When I first wrote about the complaint against Trump on July 6, a few readers dismissed the issue as trivial, a nuisance — a case of a mosquito biting an elephant’s hide. I disagree. This case matters, if the rule of law is to have any meaning.

Read more: Trump’s booze, beer and wine fate rests in D.C.’s hands

CLM Partner Bob Muse comments on the Mueller investigation

In a Washington Post op-ed, Bob Muse is quoted sharing his thoughts regarding U.S. courts’ ability to protect the Mueller investigation from presidential interference:

“Just as with Sirica, it’s improbable that the chief judge of the district court will sit idly by and watch the president corrupt the system,” argues Robert Muse, a prominent defense lawyer and former member of the Senate Watergate Committee.

Read more: How the courts — not Congress — could protect Mueller’s investigation

Release of Report to Rwanda on Role of French Officials in the Genocide against the Tutsi

KIGALI, RWANDA—The Government of Rwanda retained a team of lawyers and investigators at Cunningham Levy Muse LLP, led by Bob Muse, Josh Levy and Daren Firestone to examine publicly available information on the role of French officials in the 1994 Genocide against the Tutsi.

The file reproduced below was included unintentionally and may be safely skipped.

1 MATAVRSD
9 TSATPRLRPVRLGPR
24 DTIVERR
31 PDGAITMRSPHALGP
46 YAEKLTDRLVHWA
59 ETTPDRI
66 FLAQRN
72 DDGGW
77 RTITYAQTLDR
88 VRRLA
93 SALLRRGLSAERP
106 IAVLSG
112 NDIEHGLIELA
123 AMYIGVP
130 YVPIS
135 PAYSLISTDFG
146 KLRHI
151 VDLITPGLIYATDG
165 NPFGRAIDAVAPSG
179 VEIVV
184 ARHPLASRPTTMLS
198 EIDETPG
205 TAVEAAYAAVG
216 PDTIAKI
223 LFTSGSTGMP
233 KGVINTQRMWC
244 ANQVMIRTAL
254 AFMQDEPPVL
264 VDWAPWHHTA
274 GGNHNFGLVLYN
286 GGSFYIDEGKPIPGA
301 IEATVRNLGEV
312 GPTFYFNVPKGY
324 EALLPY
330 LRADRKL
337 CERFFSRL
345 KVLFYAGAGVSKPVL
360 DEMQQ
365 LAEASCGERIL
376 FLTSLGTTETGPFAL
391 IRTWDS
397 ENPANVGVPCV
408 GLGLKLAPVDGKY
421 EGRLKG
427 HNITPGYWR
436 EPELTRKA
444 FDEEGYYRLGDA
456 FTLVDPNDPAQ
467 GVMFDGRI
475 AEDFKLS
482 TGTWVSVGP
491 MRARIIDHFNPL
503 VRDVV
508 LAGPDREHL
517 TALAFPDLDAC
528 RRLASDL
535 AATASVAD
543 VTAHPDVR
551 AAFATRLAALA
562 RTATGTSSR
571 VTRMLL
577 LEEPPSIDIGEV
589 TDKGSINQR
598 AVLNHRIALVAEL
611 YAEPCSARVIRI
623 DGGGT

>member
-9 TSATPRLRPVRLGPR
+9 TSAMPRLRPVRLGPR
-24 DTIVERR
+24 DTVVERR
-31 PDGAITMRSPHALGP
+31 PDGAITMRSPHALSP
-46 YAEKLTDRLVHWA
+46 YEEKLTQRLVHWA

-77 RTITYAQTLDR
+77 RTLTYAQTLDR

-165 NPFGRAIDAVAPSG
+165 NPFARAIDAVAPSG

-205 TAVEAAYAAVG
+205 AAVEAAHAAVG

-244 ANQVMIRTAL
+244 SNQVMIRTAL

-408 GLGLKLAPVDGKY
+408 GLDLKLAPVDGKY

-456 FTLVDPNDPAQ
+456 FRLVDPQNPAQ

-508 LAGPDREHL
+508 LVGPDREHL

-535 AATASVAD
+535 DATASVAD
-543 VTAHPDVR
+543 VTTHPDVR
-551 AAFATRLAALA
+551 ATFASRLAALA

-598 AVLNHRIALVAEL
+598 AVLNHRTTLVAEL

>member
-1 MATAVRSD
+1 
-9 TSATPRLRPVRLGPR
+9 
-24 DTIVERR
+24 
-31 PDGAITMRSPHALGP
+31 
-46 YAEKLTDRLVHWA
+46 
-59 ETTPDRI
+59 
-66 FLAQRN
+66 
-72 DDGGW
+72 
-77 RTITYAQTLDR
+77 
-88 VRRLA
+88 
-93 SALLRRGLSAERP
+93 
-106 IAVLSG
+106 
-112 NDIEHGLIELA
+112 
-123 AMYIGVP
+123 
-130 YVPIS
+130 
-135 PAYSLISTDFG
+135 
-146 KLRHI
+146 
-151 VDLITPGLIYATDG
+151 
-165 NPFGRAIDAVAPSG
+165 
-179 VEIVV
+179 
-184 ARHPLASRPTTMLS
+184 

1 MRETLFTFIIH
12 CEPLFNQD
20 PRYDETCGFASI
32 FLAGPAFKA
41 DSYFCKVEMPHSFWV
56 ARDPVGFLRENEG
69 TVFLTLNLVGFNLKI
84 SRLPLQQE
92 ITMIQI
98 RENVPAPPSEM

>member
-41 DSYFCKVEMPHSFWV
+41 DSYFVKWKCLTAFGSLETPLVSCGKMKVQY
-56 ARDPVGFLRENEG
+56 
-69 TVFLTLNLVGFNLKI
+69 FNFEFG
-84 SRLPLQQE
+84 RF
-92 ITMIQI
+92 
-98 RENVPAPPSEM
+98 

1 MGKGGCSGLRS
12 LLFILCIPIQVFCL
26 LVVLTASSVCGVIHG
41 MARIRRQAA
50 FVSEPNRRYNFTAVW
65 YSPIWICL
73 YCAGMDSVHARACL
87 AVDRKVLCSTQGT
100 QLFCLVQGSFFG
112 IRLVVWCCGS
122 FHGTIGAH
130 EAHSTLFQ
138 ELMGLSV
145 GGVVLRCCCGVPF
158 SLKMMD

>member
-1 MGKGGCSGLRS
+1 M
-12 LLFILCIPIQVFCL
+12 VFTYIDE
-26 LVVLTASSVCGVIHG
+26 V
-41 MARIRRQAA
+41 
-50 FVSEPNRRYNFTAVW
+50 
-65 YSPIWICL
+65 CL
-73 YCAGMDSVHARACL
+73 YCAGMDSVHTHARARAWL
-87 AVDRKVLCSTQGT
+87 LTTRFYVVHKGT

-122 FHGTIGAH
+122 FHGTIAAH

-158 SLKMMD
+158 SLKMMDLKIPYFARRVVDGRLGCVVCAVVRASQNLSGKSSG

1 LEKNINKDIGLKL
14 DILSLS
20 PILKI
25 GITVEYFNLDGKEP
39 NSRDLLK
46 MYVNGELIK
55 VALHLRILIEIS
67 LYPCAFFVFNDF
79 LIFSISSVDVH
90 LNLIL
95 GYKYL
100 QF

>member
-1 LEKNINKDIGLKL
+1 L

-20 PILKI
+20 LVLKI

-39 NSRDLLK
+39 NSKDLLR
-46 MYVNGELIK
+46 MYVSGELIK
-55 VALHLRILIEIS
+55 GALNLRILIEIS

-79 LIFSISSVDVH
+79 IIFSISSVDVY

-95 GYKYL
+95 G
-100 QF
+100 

That examination culminated in the Muse Report, which can be found here. The Muse Report of December 11, 2017, recommends that based on the publicly available information, a full investigation into the role of French government and military officials in the Genocide against the Tutsi is fully warranted. Rwanda has accepted the recommendation, and CLM will be conducting this investigation, on behalf of the Rwandan government.

Read the Muse Report

Robert F. Muse named to Best Lawyers in America for 2016

Best Lawyers today released the 2016 Best Lawyers in America list, and Cunningham Levy Muse LLP is pleased to announce the inclusion of Robert F. Muse under “Criminal Defense: White-Collar” and “Personal Injury Litigation – Plaintiffs.”

Best Lawyers Logo

Best Lawyers is the oldest and most highly-respected peer review guide to the legal profession worldwide. Its Best Lawyers in America list, currently in its 23rd edition, can be viewed in its entirety on the Best Lawyers website.

Veteran of Washington Investigations Joins CLM